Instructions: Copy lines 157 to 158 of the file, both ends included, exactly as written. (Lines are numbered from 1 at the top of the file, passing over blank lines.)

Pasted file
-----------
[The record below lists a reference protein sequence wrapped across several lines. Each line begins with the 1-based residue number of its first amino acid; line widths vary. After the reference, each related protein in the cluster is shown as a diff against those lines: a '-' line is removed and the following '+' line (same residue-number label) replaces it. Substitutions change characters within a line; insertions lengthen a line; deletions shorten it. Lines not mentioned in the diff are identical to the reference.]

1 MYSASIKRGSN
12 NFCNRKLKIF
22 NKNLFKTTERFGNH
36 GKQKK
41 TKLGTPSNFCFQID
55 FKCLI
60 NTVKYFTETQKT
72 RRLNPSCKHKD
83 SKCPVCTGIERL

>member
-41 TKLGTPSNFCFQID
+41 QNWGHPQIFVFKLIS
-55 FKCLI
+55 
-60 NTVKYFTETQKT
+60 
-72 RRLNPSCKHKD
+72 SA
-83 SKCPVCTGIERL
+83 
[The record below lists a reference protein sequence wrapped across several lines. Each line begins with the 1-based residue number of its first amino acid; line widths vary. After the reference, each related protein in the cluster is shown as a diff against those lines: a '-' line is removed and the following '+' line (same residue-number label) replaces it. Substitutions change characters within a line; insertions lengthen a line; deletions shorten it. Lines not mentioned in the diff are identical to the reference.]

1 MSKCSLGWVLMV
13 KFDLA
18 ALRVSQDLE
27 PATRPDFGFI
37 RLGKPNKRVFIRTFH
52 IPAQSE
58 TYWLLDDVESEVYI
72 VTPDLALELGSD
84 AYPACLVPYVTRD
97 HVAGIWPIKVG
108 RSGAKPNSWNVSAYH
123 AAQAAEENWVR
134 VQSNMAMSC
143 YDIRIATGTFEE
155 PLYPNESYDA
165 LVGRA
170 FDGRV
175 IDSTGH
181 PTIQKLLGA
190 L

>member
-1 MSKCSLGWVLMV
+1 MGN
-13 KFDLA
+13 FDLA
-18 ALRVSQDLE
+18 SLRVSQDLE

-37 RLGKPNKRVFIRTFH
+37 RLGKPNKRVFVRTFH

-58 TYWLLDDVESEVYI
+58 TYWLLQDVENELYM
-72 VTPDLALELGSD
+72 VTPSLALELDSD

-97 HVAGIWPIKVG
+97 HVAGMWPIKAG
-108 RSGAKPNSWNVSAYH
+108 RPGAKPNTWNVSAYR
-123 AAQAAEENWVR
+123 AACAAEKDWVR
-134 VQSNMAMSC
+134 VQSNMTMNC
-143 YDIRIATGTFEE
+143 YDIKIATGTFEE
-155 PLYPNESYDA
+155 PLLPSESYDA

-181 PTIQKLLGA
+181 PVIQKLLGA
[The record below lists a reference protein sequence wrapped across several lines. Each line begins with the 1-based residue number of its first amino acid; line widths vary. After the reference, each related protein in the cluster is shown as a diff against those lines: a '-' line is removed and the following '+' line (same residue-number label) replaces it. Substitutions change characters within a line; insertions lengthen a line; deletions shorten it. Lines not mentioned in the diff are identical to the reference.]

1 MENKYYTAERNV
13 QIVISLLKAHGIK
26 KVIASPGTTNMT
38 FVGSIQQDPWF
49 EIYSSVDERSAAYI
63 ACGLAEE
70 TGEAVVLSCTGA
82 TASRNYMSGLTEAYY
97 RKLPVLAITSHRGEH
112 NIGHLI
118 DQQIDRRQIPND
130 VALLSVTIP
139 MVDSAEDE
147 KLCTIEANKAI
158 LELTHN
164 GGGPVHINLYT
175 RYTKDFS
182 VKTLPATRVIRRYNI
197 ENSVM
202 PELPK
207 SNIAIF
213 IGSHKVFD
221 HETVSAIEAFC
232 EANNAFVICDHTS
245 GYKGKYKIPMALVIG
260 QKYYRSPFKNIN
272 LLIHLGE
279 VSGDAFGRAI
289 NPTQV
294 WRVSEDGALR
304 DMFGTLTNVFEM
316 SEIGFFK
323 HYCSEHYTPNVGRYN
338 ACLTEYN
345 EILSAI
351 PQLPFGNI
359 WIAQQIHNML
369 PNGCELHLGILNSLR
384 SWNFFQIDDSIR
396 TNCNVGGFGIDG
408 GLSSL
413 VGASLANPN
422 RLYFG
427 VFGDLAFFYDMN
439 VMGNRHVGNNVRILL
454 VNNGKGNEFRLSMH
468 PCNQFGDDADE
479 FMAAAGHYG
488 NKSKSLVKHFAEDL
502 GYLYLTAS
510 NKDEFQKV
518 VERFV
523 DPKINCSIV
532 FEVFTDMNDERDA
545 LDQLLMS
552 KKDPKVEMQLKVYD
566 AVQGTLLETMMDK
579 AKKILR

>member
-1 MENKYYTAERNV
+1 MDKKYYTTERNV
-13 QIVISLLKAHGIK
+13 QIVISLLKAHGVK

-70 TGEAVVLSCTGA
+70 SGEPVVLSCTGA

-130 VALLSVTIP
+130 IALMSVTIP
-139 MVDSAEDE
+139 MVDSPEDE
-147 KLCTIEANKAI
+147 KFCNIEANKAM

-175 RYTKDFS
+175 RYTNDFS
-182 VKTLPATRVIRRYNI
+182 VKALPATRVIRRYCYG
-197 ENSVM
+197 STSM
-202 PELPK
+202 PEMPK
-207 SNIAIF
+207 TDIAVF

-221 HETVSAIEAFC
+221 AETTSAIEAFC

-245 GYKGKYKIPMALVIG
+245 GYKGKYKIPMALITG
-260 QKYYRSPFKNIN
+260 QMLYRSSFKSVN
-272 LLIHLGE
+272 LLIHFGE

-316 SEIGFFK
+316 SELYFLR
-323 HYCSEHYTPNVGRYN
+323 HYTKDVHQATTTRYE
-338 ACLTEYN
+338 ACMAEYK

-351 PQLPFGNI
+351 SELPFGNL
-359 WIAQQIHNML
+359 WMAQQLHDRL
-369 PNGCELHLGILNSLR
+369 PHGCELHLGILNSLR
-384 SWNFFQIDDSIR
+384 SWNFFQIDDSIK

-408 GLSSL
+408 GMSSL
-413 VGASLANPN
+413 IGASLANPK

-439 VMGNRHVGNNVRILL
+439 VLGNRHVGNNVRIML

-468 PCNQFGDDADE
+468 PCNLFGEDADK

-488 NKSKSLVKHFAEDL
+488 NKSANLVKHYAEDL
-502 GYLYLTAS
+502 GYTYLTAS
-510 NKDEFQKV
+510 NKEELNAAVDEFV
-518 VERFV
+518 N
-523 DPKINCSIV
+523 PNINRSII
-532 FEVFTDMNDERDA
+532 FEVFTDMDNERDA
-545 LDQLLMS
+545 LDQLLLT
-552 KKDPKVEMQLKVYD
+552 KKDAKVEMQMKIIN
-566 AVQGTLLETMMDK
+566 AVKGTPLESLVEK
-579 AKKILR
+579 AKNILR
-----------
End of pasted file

+260 QMLYRSSFKSVN
-272 LLIHLGE